The dark grey area contained the range of estimates previously deemed to be 90% certain. The blue line — RCP 8.5 — is tracking closest to actual data at the moment, and so the light great area was added to extend the range to a 98% certainty for 2050-2100.

If you were assigning likelihoods, you would probably give RCP 8.5 a pretty high probability now, but bear in mind you are just looking at where the line begins to arc upwards in 2016 and there is no real evidence that the arc will then settle into a straight line and even bend back down a little in the 2090s. It could as easily turn straight up and shoot off the top of this chart in the 2040-2075 interval.

The other three lines were chosen in 2011 to represent a few selected RCPs that expressed the confidence range. Each RCP could result from different combinations of economic, technological, demographic, policy, and institutional futures. For example, the second-to-lowest RCP assumes technological improvements and a shift from manufacturing economies to service industries but does not make any efforts to reduce greenhouse gas (“GHG”) emissions as a goal in itself. The highest line represents industrial expansion as usual, or, alternatively, industrial contraction supplanted by runaway methane releases, radical deforestation, change of arctic albedo or some other phenomenon, or combination, that keeps the rate of forcing growing even though industrial GHG emissions decline.

The scenario process then moves to translating what effect each Watts per meter change would have on the biosphere.



These scenarios have been developed by the same means humans have planned for their future since we first started keeping history: by observing past events and projecting that process of development into the future. It is entirely linear. Pattern recognition.

Granted, when you are projecting an observed exponential rate of growth into the future (such as a doubling rate for CO2 concentration, which can be taken from Keeling’s Mauna Loa data) at some point the curve turns a corner and rockets upward until the distinction between linearity and non-linearity becomes moot. Like a broken clock, even linear models will be right occasionally in a non-linear world. What the IPCC models do not do, and cannot do, is predict the geobiological results of non-linear change. That’s unknowable.

    [T]he present anthropogenic carbon release rate is unprecedented during the past 66 million years. We suggest that such a ‘no-analogue’ state represents a fundamental challenge in constraining future climate projections.

— Zeebe, R., A. Ridgwell, and J. Zachos. 2016. Anthropogenic Carbon Release Rate Unprecedented during the Past 66 Million Years. Nature Geoscience 9:325–29.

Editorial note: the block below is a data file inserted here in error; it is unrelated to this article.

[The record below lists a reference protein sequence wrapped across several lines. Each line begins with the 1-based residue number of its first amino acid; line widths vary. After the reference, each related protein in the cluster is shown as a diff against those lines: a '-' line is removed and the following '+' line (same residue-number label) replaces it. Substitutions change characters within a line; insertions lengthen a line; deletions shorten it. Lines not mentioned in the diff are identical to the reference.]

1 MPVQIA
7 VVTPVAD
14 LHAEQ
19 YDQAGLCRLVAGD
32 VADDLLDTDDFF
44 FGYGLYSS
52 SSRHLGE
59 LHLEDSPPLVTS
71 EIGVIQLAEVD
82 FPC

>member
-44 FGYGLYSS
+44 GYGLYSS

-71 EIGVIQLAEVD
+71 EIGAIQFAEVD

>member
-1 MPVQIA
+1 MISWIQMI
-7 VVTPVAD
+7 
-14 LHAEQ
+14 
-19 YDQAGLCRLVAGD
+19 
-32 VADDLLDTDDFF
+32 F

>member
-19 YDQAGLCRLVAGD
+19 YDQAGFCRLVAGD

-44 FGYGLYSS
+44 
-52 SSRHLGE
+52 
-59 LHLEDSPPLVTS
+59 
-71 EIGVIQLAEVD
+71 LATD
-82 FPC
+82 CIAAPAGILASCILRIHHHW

Observed decline in global sea ice to Jan 2017
A second problem is that the RCPs only look from 2005 to 2100, a little less than a century. Consequently, they do not consider what changes may occur before Earth’s systems may recover equilibrium with the new forcings, a process that can require millennia. For example, estimates of global average sea level rise were recently revised to 2 meters this century, based on observations of ice loss in Antarctica. Those studies did not include observed loss of ice in Greenland and so the revision is still too low. And yet, we know from the geologic record and the equations of thermodynamics that equilibrium for present concentrations of GHGs take global sea level to about 23 m (75 feet) higher than today and average global temperature to about 17 degrees C (30 F) warmer. (Goreau, T.J.F., 2016. Regenerative Development for Rapid Stabilization of CO2 and Climate at Safe Levels, Soil Carbon Alliance White Paper). Even applying the ECPs, the equilibrium state will not likely be achieved by 2300. It could take a few thousand years.

The only thing holding this global tsunami back is the cold depth of the deep blue sea. Deep sea holds around 95% of the heat in the climate system. It is the biosphere’s thermal battery. The deep sea is now just above freezing, but it is warming. If we stopped adding GHGs today, it would take about 1600 years for the ocean to stop warming. Additions are not slowing down however — they are speeding up.

Implicit in the failure of the IPCC to model non-linear dynamics and long-term equilibrium is the gap in information being communicated to decisionmakers regarding the potential for the unexpected. One “known unknown” is the capacity of critical failures to cascade complimentary forcings. Any sound policy response should be building resilience and antifragility to buffer against these unknowns. Employ nature as a hedge. Instead, nature is being rapidly removed and in its place we are being sold risky geoengineering schemes.


IPCC prides itself on taking the conservative approach and being non-alarmist, but it does not offer hedges. To the contrary, it makes grand speculations based on science fiction. The most recent annual reports assume that as we pass some as yet unknown threshold of political pain, presumedly around mid-Century, human civilization will implement large scale CCS (Carbon Capture and Storage) and begin pulling legacy carbon back from the atmosphere.

Anyone who has seriously studied this assumption (the US National Academy of Sciences and the UK Royal Society, for instance) has concluded it is one part wishful thinking and 9 parts fairy dust.

CCS does not exist.